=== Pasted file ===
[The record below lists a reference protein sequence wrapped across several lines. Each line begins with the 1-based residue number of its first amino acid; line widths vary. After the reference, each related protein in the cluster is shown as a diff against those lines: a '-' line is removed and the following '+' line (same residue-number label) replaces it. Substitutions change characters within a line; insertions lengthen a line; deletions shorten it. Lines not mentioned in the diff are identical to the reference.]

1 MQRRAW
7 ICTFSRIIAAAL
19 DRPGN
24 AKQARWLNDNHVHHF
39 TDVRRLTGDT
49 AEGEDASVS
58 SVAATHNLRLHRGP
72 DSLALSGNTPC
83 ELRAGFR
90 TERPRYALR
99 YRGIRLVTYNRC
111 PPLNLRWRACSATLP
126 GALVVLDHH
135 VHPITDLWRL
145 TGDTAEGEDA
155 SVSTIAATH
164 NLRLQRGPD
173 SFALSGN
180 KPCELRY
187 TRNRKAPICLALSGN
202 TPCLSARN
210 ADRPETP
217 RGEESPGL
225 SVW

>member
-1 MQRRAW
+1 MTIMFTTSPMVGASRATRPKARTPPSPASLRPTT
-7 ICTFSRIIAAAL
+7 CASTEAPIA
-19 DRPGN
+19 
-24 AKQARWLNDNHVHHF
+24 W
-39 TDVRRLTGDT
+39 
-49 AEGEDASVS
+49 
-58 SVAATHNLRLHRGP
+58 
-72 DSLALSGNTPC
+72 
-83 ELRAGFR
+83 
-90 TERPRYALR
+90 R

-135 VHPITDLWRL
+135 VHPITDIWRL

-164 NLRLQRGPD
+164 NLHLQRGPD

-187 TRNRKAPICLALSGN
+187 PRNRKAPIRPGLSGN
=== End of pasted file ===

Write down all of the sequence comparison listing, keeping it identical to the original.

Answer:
[The record below lists a reference protein sequence wrapped across several lines. Each line begins with the 1-based residue number of its first amino acid; line widths vary. After the reference, each related protein in the cluster is shown as a diff against those lines: a '-' line is removed and the following '+' line (same residue-number label) replaces it. Substitutions change characters within a line; insertions lengthen a line; deletions shorten it. Lines not mentioned in the diff are identical to the reference.]

1 MQRRAW
7 ICTFSRIIAAAL
19 DRPGN
24 AKQARWLNDNHVHHF
39 TDVRRLTGDT
49 AEGEDASVS
58 SVAATHNLRLHRGP
72 DSLALSGNTPC
83 ELRAGFR
90 TERPRYALR
99 YRGIRLVTYNRC
111 PPLNLRWRACSATLP
126 GALVVLDHH
135 VHPITDLWRL
145 TGDTAEGEDA
155 SVSTIAATH
164 NLRLQRGPD
173 SFALSGN
180 KPCELRY
187 TRNRKAPICLALSGN
202 TPCLSARN
210 ADRPETP
217 RGEESPGL
225 SVW

>member
-1 MQRRAW
+1 MTIMFTTSPMVGASRATRPKARTPPSPASLRPTT
-7 ICTFSRIIAAAL
+7 CASTEAPIA
-19 DRPGN
+19 
-24 AKQARWLNDNHVHHF
+24 W
-39 TDVRRLTGDT
+39 
-49 AEGEDASVS
+49 
-58 SVAATHNLRLHRGP
+58 
-72 DSLALSGNTPC
+72 
-83 ELRAGFR
+83 
-90 TERPRYALR
+90 R

-135 VHPITDLWRL
+135 VHPITDIWRL

-164 NLRLQRGPD
+164 NLHLQRGPD

-187 TRNRKAPICLALSGN
+187 PRNRKAPIRPGLSGN